Earth Matters

Best of the Archives: Oh, Sandy

October 30th, 2013 by Mike Carlowicz

One year ago today, citizens of New Jersey, New York, Connecticut, and much of the northeastern United States woke up to flooded avenues and homes, wind-ravaged neighborhoods, blackouts, and ripped up trees, coastlines, and lives. In the dark, early hours of October 30, 2012, the VIIRS instrument on the Suomi NPP satellite caught this glimpse of the monster storm named Sandy, a hurricane that collided with two other weather fronts and merged into one of the most destructive storms in recorded American history.


Our gallery of Sandy images conveys an abstract, distant sense of the event. In satellite images, the eye is drawn to the awesome and beautiful cloud forms; to the potent, organized march across the skies; to  the incredible scale of the storm. But the shoreline of my New Jersey childhood was nearly wiped clean, and a satellite can’t really show that. It’s not until you get down to the street level  such as the aerial photo below  that the human cost comes into better focus.


The odds said Sandy shouldn’t happen; it was too late in the season, and too far north for a hurricane. But the odds of such storms seem to be changing as the world grows warmer and the weather grows a bit less predictable. Read our feature story on how storms may become less frequent but more destructive.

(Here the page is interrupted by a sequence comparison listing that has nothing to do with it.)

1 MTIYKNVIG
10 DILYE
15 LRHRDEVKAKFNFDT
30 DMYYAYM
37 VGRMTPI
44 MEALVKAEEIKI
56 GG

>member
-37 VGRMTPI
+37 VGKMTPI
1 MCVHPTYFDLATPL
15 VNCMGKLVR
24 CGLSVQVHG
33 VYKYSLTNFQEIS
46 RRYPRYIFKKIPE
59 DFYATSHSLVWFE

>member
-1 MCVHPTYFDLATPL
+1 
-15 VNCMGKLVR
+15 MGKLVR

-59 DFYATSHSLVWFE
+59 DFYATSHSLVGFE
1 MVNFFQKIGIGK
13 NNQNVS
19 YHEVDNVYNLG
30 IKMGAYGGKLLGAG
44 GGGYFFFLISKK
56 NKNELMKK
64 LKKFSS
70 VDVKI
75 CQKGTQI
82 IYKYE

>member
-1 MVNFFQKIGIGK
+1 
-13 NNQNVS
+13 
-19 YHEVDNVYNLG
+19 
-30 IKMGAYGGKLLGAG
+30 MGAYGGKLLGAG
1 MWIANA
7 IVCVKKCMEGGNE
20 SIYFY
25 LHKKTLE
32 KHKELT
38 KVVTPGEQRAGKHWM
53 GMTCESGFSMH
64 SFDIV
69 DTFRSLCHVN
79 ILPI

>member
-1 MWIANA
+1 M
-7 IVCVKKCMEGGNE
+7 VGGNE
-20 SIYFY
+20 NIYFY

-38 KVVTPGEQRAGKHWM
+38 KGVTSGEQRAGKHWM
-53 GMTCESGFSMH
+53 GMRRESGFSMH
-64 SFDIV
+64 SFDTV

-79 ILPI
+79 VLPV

The Intergovernmental Panel on Climate Change has some good insights on anticipating and preparing for a future where extreme storms like Sandy could become more likely and more devastating. It should be required reading if you live near the coast.

2 Responses to “Best of the Archives: Oh, Sandy”

  1. Paul Johnaon says:

    Living here in the dry desert of Arizona; building on sand surrounded by water is a bafflement to me. Just like living below the Mississippi River with a pill of dirt between home and the river. Seems to me you all have bought land offered by some crooked relator for years on end.

  2. Francisco Escamilla Vera says:

    Only meteorology (i. e., hurricanes, floods, storm-surges and so forth) kills people by millions. Climate change (if it actually exists) never caused a single death. I think the whole concept of climate change is an irrelevant one.